An Expert’s Guide To Cycling For Fitness

An Expert’s Guide To Cycling For Fitness

Whether you want to get fit or simply enjoy the outdoors, the benefits of cycling are endless. We went to four cycling fitness experts for their golden rules. From the way to turn a casual ride into a workout to tips for better technique, here’s what they had to say…

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First, what are the benefits of cycling as you age?

Cycling is a fantastic way to keep the body strong as you age, says Adam Daniel, health and performance coach and lead master trainer for Wattbike. Here he explains why…
Cycling Helps You Walk Better: A recent study found older cyclists maintain a walking efficiency similar to adults who are decades younger. The study showed that participants who rode for at least 30 minutes three times per week were less likely to experience age-related physical decline in walking efficiency than those who walked the same amount for exercise. The study also found that the older cyclists were 9% to 17% more efficient at walking than those who didn’t ride a bicycle.
Protects Your Immune System: As we age, the immune system naturally weakens. However, a 2018 study suggests cycling can ward off the effects of ageing and keep your immune system strong. 
It’s Good For Heart Health: Cycling is great for cardiovascular health. Not only does it reduce the risk of death from all causes by more than 40%, but it also cuts the risk of cancer and heart disease by 45%. In fact, riding a bike regularly can increase your heart health by as much as 7%. Cycling for around 30 minutes each day will also reduce your risk of diabetes and kidney disease. 
A Longer Life: According to a study of Tour de France riders, cycling increased the racers’ longevity. On average, the cyclists lived to 81.5 years compared to the general population’s 73.5 years – a 17% increase. Another study from 2018 showed that riding between just one and 60 minutes per week could cut the risk of early death by up to 23%. 
Slows The Ageing Process: Researchers have found that high-intensity cycling can have a significant effect on anti-ageing at a cellular level. One study found those who did high-intensity cycling had an increase in mitochondrial capacity – mitochondria are the powerhouses in your body's cells that are responsible for your energy levels. A decline in mitochondria can lead to physical decline, so the better your mitochondria function, the more rejuvenated and energised you will feel. 
Reduced Stress Levels: Countless studies show cycling is one of the top stress-busting activities. Cyclists enjoyed 21.6% fewer days of poor mental health compared to those who don’t ride. This was second only to team sports. Head out cycling with a friend to reap the benefits.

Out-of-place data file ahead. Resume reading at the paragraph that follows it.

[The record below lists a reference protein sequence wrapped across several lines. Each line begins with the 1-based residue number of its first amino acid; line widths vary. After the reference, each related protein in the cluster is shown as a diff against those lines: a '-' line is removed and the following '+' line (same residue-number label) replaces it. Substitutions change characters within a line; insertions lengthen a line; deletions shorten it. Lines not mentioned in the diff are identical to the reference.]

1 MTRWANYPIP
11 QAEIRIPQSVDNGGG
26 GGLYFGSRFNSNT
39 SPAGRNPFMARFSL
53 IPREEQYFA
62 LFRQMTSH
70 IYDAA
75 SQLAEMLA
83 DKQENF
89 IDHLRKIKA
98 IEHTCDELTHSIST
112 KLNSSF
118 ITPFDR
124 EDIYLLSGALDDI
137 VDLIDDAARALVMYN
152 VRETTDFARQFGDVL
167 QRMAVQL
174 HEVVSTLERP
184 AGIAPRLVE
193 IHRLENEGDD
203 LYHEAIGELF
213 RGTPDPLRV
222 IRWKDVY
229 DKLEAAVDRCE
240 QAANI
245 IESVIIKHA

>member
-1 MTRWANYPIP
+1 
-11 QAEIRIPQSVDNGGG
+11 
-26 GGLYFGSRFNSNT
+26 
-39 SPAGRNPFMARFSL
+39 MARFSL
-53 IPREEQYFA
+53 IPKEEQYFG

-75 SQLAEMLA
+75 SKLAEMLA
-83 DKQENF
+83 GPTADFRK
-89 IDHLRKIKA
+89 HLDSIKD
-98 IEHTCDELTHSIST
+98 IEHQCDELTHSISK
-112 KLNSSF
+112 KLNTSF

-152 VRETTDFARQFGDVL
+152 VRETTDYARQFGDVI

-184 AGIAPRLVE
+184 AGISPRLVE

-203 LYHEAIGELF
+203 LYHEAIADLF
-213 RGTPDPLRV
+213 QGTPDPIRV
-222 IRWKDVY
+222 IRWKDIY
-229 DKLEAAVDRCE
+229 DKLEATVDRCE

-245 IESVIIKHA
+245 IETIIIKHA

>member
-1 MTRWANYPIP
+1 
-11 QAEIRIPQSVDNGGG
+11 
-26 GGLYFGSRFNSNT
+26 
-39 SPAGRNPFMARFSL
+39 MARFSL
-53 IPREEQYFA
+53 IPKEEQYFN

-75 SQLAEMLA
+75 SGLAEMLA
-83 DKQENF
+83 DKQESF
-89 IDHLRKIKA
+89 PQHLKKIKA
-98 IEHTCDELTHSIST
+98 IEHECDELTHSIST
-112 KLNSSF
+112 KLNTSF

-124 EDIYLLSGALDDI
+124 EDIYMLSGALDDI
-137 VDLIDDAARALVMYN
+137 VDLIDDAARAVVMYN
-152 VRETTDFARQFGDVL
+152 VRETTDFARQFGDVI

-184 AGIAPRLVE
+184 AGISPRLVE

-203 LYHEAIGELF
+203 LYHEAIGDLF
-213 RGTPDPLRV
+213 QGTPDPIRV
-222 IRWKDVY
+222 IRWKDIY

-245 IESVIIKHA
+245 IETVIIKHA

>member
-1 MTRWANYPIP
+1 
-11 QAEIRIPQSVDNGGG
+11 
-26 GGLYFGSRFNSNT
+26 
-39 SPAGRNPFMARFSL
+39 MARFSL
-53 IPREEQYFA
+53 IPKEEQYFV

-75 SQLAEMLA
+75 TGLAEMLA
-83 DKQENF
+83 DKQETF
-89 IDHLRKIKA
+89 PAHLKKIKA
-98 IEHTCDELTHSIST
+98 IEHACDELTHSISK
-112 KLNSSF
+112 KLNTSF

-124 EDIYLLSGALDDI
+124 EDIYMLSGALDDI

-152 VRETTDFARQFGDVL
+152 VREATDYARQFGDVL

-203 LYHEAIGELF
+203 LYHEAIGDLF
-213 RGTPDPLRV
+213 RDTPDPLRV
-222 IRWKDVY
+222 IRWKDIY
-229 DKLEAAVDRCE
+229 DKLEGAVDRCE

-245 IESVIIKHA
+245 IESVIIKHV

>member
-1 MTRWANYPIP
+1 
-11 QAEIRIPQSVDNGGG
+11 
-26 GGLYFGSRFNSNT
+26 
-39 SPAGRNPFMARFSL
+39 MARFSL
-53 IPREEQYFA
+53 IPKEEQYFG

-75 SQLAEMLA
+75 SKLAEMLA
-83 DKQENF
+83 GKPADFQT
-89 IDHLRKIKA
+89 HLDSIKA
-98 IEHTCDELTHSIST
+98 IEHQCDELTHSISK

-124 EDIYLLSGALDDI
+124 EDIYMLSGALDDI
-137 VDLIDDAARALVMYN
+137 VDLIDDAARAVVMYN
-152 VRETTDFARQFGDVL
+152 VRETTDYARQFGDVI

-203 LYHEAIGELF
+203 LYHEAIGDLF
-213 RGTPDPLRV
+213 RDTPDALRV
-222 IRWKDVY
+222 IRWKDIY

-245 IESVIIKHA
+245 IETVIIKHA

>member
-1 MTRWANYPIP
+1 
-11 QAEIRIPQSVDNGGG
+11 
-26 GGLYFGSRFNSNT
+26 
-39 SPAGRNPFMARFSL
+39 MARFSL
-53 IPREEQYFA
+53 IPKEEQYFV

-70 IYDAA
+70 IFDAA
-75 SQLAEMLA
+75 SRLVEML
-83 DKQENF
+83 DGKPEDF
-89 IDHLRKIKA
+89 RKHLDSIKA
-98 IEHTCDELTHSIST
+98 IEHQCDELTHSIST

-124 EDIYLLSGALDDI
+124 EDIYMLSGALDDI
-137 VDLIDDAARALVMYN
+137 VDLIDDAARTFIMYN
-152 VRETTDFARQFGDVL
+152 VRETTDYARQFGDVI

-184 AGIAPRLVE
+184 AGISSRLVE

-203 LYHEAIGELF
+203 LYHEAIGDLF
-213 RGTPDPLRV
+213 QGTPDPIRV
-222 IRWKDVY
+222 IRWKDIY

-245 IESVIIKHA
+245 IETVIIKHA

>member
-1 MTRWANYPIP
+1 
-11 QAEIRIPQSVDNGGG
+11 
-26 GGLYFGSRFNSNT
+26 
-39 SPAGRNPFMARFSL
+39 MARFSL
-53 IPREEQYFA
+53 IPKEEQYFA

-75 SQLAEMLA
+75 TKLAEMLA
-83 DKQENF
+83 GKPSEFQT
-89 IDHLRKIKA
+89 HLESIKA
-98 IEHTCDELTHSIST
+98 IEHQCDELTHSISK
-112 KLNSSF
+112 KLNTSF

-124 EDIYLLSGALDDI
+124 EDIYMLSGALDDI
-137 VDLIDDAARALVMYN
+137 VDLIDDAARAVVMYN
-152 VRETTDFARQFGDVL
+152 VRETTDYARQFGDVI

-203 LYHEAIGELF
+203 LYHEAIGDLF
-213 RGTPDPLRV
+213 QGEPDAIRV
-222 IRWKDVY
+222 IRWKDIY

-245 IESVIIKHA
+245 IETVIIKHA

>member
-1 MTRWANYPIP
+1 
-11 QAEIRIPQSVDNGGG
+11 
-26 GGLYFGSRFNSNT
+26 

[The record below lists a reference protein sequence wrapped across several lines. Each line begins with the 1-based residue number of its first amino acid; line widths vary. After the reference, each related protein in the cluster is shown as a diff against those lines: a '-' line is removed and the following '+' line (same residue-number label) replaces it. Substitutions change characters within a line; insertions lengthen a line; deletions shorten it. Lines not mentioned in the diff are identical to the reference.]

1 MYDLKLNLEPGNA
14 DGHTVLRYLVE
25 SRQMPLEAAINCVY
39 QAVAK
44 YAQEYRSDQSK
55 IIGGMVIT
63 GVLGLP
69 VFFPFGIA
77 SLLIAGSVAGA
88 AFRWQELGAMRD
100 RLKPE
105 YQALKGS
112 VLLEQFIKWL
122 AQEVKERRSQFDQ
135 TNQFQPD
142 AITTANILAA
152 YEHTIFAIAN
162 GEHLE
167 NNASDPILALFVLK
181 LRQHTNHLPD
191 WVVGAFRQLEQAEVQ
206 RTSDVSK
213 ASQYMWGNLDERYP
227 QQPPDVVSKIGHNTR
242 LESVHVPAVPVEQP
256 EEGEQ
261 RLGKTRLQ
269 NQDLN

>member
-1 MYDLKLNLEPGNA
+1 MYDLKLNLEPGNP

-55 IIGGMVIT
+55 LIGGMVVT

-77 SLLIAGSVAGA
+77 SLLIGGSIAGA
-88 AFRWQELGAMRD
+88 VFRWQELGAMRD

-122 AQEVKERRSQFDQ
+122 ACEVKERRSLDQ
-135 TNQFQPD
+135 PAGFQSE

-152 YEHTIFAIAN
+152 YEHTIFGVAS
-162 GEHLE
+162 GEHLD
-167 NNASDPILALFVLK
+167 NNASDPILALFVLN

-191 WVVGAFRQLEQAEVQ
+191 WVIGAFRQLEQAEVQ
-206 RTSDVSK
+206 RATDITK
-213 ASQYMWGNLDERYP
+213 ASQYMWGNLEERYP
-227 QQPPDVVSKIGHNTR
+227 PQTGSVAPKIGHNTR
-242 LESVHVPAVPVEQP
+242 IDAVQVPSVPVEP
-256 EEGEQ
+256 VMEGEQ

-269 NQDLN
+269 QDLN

How does cycling compare to running when it comes to improving fitness levels?

“Both are great for building cardiovascular fitness, but cycling may have the edge as you age. In general, running burns more calories than cycling, yet cycling is more effective at building muscle in the lower half of the body (stronger muscles around the knee mean less chance of injury) as well as being easier on the joints. There’s no doubt running beats your body up more than cycling. One study that compared trained, competitive cyclists and runners found the runners had substantially more muscle damage (up to 404% more), higher inflammation levels (up to 256% higher) and 87% more muscle soreness in the 38 hours following an intense workout compared to the cyclists. Cycling will improve your cardiovascular health in the same way as running, albeit without putting stress through the body.” – Adam Daniel 

How can you turn a casual bike ride into a workout?

“Don’t jump in at the deep end – ease yourself in over a four-week period. Start with two 15-minute sessions during the week and one 20-minute cycle at the weekend for week one; then in the second week, aim for two 20-minute sessions during the week and one 20-30-minute cycle at the weekend. Then in week three, do three 20-minute rides in the week and one longer 30-minute ride at the weekend, and by week four, aim for four sessions in total, three of at least 20 minutes during the week and one of at least 30 minutes at the weekend. By building slowly in this way, you’ll not only improve endurance and fitness but confidence levels, too. Once you are feeling stronger, focus one of your weekly sessions on resistance and one on speed. When it comes to speed, aim for short bursts of speed – 20 seconds on and 40 seconds off repeated several times is a good place to start.” – LJ Holmes, instructor at Apex Rides